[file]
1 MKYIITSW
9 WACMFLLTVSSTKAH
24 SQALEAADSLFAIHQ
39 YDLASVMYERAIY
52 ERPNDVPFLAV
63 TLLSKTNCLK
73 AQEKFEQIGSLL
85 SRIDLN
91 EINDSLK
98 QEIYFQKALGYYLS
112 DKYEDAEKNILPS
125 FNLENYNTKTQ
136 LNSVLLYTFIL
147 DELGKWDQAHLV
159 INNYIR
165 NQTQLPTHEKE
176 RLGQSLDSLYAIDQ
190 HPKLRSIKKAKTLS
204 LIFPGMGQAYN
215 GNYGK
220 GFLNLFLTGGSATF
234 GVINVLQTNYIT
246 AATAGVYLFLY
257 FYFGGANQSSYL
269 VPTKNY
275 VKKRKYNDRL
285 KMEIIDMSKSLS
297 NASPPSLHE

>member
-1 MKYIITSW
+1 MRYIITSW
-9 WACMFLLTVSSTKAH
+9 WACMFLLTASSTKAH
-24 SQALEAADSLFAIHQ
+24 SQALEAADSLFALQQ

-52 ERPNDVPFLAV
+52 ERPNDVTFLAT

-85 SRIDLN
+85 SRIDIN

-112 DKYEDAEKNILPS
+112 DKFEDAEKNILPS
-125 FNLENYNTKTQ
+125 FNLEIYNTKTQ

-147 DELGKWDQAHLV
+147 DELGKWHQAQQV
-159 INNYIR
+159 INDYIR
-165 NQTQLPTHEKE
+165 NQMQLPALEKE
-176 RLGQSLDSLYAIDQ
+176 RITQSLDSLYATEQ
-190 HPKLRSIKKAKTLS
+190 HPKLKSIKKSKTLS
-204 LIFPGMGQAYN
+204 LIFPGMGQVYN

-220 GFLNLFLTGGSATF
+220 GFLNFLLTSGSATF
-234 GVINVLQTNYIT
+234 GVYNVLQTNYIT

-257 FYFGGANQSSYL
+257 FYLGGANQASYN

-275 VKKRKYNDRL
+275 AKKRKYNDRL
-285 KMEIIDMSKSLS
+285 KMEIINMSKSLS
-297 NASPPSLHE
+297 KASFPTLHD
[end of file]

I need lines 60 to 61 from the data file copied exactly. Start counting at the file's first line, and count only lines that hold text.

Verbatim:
-257 FYFGGANQSSYL
+257 FYLGGANQASYN